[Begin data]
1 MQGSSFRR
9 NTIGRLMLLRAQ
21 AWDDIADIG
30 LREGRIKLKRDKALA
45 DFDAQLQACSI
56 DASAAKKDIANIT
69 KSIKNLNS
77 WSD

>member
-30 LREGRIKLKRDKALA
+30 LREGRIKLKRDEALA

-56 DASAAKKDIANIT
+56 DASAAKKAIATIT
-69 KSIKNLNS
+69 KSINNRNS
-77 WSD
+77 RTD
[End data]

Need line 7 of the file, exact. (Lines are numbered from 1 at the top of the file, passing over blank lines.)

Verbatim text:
69 KSIKNLNS